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So how do you set boundaries?  First, consider your relationships.  Can you identify symptoms of your boundaries being ignored or violated?  Have you had experiences in your relationships where you feel angry, anxious, taken advantage of, ignored, overwhelmed, or devalued?  Second, identify irrational or unhealthy thinking and beliefs, by which you allow your boundaries to be ignored or violated (livestrong.com, 2011).

Example: 

Irrational or unhealthy thinking: “It shouldn’t bother me so much that my husband shares everything about our marriage with his mother.  They’ve always been really close.”

Boundary-appropriate thought: “I have a right to privacy in my relationship with my spouse.  I have a right to build a marriage that is free from outside influences.” 

As you work to identify symptoms and irrational thinking patterns, it may also help to ask yourself, “Are there areas of my relationship where I have not said ‘No’, and I should have?”  If possible, go back and set boundaries in these areas. 

It is important to note that setting healthy boundaries is not easy.  It takes practice and consistency.  The work is primarily yours to do.  When you begin to set boundaries, your relationships will change.  In response to setting these boundaries, those you are in relationship with, may respond in the following ways:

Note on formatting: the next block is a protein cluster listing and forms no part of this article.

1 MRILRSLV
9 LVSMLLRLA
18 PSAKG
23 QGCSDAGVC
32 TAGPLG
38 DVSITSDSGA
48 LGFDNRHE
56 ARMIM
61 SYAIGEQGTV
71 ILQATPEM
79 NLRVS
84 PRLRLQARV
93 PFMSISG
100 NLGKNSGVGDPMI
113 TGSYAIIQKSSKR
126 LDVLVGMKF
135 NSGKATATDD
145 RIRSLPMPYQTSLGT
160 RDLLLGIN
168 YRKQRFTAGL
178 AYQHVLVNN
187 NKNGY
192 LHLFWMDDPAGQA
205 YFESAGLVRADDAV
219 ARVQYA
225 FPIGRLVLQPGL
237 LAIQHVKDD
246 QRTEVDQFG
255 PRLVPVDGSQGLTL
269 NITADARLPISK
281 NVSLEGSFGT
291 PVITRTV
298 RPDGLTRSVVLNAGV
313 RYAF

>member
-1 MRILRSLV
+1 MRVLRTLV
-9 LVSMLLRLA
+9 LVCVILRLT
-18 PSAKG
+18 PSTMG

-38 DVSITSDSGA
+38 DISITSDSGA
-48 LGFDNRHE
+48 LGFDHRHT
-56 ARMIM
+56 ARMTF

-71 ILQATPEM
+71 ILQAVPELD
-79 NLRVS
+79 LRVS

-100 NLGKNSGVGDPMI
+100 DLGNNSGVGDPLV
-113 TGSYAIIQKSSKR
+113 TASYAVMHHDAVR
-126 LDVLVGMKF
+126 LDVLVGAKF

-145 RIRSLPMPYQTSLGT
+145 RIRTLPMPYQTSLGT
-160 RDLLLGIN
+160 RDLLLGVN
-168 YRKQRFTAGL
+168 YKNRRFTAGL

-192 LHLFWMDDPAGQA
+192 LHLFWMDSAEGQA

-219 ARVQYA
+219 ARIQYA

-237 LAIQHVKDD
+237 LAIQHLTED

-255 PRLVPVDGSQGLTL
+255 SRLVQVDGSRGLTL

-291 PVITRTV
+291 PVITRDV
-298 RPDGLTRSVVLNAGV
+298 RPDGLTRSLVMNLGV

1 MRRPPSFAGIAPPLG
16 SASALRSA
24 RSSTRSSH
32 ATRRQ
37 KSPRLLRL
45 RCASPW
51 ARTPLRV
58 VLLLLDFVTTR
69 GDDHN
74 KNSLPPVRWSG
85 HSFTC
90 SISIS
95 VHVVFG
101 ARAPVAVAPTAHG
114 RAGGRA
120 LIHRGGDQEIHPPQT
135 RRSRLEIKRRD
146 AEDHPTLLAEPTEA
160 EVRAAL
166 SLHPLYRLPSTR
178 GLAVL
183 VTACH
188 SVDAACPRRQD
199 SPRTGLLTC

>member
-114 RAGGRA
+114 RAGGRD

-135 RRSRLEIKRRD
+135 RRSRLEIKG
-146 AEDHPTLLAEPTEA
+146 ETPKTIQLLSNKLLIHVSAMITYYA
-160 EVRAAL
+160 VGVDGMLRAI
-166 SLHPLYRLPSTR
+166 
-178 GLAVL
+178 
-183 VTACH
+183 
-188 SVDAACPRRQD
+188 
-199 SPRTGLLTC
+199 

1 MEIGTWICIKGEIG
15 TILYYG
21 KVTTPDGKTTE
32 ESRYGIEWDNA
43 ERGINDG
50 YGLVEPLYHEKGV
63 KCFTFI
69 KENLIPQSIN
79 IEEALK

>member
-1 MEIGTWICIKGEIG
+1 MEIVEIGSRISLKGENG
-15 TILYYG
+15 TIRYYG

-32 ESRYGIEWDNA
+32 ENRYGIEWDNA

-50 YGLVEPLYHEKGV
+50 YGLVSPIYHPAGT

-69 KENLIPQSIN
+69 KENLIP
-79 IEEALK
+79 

• They will recognize something has changed and adjust


  • They will be pleased that you are standing up for yourself 


  • ​They will challenge the new boundaries you have set, and through their behavior, encourage or insist you change back


  • They will leave


These responses are very important, so look for them.  They will provide insight into your relationships.  Remember, boundaries protect your physical and emotional property and rights.  When you set boundaries, you are asking others to respect your right to individuality and free will.  When they insist you change back (or do things their way) and if you don't, they will leave; they are communicating to you how they feel, concerning your right to be an individual.  If this occurs, it may be time to start re-evaluating the relationship.

I hope this series on boundaries has been enlightening.  It is one of my favorite topics, because of how important boundaries are to healthy relationships.  Please revisit these articles as often as you like.  As you scroll through, perform a “boundaries” checkup on yourself.  Don’t forget to ask, “Have I been a boundary builder, or a boundary violator?”




​​1.  Boundaries. (2011, August 8). Retrieved May 10, 2015, from livestrong.com 

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Boundaries Part Three
Brenda Lunnie-Jobe MA, LPC    January 23, 2017

 

This short article is Part Three of a series covering boundaries. 

In Boundaries Part One, we defined the meaning of boundaries.  

In Boundaries Part Two we discussed ignored or crossed

boundaries.  In this last section, we will address setting

boundaries, and what happens when you do. 

Setting healthy boundaries is essential to strong, enjoyable

relationships, as well as your emotional health.  When you set good boundaries in relationships, an environment for growth and safety is created—allowing each person the freedom to be themselves. 

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Brenda Lunnie-Jobe MA, LPC